While we won’t go back to the Dinosaur exhibit this summer (it was a little on the pricey side), we did buy a membership at Union Station, so this summer we will go to Science City (more “school”), the Planetarium (“school” yet again), and the KC Rail Experience (truthfully, I don’t know what that is, but let’s just assume it will be fun AND educational).  I am also excited about doing some fun school things that we haven’t had a chance to explore as much this semester as we both have been on the major roller coaster ride of figuring out how to homeschool and be homeschooled!  Amélie loves art, and I bought the first book in the Artistic Pursuits series, and we can’t wait to get started on that.  She also keeps bugging me to take her to the new Egyptian exhibit at the Nelson.  Maybe we can do that sans little obnoxious (and LOUD–did you know that the hallowed halls of the Nelson ECHO LOUDLY?) brother.

The “school” that I am perhaps most excited about starting with Amélie is this Nature Journal.  This might be the coolest book I have ever bought (maybe not–but I am very, very excited about it!).  Truthfully, and much to my husband’s chagrin, I am really an indoorsy person.  I like to be outside…if I am sitting under a tree reading a book or writing in my journal.  Once I am actually doing something outside, like gardening or hiking or camping, I enjoy myself, but it usually takes a bit of earth-shaking to get me there.  I think this book just might do it.  I must say that going on a woodland scavenger hunt, doing leaf rubbings, and following the phases of the moon sound really fun to me (maybe I should buy my own Nature Journal!). 

Another school subject we are going to have fun with this summer is music.  I have heard wonderful things about The Classical Kids Collection.   I wasn’t too thrilled about spending $50 on it, but thankfully my library has copies, so I have the first one, Beethoven Lives Upstairs, on hold. 

The other thing I am doing is making a list of things that Amélie has struggled with this semester, and we are going to slip in teaching of those items.  For example, for some reason she can’t remember what a vertical or a horizontal line is, and while I won’t spend the summer stuffing flashcards in her face, we will occasionally review our math facts.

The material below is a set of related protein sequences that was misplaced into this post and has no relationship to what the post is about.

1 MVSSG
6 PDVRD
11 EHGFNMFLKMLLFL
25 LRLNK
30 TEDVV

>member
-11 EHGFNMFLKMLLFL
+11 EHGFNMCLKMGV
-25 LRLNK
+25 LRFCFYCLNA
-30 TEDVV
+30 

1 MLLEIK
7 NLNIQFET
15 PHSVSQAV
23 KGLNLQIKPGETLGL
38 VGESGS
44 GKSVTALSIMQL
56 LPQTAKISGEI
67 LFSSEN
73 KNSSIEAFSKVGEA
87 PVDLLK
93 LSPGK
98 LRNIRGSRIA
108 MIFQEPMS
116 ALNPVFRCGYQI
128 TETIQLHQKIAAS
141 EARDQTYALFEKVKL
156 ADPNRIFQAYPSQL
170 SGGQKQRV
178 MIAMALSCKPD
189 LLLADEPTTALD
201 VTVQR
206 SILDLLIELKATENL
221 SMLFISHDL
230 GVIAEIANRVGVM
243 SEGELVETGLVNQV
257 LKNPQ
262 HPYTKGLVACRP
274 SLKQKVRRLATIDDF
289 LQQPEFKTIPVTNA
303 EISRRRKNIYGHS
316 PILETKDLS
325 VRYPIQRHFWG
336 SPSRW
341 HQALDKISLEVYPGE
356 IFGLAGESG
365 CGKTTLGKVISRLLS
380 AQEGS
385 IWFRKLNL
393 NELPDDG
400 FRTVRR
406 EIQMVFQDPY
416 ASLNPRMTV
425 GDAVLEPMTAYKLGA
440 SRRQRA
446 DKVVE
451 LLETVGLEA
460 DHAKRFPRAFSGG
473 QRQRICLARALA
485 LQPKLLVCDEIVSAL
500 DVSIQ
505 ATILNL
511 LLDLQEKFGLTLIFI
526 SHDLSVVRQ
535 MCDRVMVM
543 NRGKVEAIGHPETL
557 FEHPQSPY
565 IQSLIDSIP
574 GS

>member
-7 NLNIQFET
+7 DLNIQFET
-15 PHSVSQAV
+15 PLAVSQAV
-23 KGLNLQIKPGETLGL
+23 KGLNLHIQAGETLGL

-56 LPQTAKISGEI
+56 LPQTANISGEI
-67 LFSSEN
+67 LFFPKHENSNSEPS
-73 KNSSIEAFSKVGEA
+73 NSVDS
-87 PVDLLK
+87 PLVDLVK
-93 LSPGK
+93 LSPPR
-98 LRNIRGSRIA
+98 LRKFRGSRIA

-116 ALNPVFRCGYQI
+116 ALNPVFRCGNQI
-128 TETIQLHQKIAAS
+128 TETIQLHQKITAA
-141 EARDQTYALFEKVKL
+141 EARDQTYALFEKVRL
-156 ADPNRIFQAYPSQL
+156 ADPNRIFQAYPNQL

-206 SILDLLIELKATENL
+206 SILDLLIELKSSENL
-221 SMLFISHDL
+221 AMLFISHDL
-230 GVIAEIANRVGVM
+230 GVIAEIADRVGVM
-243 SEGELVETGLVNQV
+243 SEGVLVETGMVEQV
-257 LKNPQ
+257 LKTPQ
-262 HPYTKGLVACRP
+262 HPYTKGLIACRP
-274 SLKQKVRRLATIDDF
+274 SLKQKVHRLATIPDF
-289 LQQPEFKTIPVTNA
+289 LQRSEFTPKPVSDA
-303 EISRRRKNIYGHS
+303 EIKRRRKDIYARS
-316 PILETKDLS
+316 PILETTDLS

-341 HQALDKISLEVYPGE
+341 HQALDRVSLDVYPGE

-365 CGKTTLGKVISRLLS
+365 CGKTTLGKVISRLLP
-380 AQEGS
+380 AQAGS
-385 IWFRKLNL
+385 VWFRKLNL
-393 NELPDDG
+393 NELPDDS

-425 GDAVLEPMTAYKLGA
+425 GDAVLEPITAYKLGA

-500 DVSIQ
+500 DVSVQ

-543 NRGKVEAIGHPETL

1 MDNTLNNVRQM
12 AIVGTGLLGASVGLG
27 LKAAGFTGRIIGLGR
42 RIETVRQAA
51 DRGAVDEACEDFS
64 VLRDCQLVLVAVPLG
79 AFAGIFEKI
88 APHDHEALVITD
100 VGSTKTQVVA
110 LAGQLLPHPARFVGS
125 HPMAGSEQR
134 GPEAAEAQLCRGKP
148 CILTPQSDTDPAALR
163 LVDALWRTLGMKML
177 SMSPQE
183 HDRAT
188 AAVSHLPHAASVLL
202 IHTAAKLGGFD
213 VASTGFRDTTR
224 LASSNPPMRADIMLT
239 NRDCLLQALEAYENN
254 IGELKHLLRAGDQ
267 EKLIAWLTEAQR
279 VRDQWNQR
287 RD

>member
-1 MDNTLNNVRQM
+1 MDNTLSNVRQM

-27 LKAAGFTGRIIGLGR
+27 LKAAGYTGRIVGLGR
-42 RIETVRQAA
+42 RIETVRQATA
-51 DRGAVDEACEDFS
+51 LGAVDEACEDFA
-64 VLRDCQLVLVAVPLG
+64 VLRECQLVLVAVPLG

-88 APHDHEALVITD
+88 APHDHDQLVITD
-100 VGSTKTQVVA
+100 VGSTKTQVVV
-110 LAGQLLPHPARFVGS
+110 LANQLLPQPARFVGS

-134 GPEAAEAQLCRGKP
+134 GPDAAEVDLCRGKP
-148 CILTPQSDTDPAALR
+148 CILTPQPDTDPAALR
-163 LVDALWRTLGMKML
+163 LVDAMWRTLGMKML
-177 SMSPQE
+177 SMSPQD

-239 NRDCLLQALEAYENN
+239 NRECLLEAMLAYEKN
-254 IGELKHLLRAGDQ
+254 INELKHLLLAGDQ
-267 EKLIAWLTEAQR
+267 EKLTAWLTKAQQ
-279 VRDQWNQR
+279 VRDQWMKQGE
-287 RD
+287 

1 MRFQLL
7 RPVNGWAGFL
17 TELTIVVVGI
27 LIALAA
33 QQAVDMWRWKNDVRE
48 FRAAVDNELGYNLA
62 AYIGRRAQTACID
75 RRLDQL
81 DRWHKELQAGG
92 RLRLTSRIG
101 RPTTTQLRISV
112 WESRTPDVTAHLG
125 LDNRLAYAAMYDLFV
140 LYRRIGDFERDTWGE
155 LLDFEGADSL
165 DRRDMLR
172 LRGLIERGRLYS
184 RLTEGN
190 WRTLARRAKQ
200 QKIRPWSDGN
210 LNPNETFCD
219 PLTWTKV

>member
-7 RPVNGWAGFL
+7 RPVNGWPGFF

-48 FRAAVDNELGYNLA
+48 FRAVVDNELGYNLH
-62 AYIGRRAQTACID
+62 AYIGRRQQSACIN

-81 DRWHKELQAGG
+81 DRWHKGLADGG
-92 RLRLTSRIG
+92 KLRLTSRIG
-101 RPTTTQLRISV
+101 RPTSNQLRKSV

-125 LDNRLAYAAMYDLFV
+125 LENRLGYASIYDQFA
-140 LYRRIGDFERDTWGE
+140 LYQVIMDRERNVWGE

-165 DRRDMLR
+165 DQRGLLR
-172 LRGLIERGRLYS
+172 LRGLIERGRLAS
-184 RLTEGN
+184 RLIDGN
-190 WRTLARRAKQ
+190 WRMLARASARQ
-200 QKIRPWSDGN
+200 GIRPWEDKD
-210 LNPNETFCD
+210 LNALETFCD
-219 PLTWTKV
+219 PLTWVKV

I almost forgot the most important part of our summer school–READING!  (How could I forget that one???)  We will do the summer reading program at our library and continue to hone her reading skills throughout the summer.  We have had so much fun reading this semester, and I can’t wait to listen to her read all summer long. 

So, as you can see, we’ll be doing “school” this summer, but I don’t think I will be hearing many complaints.  And of course we’ll be doing all kinds of non-school things, like splashing in the pool, playing with friends, and riding bikes.  We both need a break from the regular structure and discipline of school, and we are both looking forward to sleeping in a little and playing a lot.

What are you doing this summer?

the bliss of solitude

Matt is running a 5K this morning.

Amélie is spending the night with a friend.

Jack is (miraculously) still asleep.

And here I sit, with coffee and computer, alone.

A-what?

Yes, alone.

Ahhhhhhhhhhhhhhh……………

This solitary space is where my soul refuels, which perhaps explains why I have been running dangerously close to empty lately. 

I think I will pick up a pencil and my journal and my steaming cup of coffee, head out to my porch, and just be.

Review: When I Grow Up, I Want to Be…A Firefighter!

The second book we went through for this homeschool review process was When I Grow Up, I Want to be a Firefighter, part of the Wanna Be series by The Old Schoolhouse Magazine. 

This book is designed to be used by kids ages 4-10, but, because I learned at least as much about firefighters as my daughter did, I think they should change the age range to 4-36.  Again, I had a bit of a sinking feeling as I opened another e-book, and yet again, I was pleasantly surprised.  If nothing else, this process just may make an e-book believer out of me! 

This book wasn’t quite as clearly organized as I hoped it would be, especially since I didn’t copy off the whole thing and kept skipping around among pages trying to find the information I was looking for.  At first, I wasn’t sure if I was supposed to follow the book cover to cover or if I was to organize my own way to teach the book.  I ended up starting at the beginning by exploring the history of firefighting, firefighting equipment, and reading about the life of a firefighter and then skipping around to the sections that interested us.  The history section was fascinating for my daughter who is, like most young children, enamored with firefighters, especially since she has a good friend whose dad is a fireman.   Sometimes we got a little lost in all of the terminology, though.  I am certainly not a fan of dumbing writing down for my kids (since I was in graduate school when I was pregnant with my daughter, she listened to me read everything from Virginia Woolf to Lady Mary Wroth).  Honestly, though, she didn’t care for learning about friction loss or what it means to be on probationary status or the importance of building codes.  She is just six, though, and those terms might be more interesting to her as she gets older.  She was definitely intrigued as she learned about the history of firehouse dogs, though!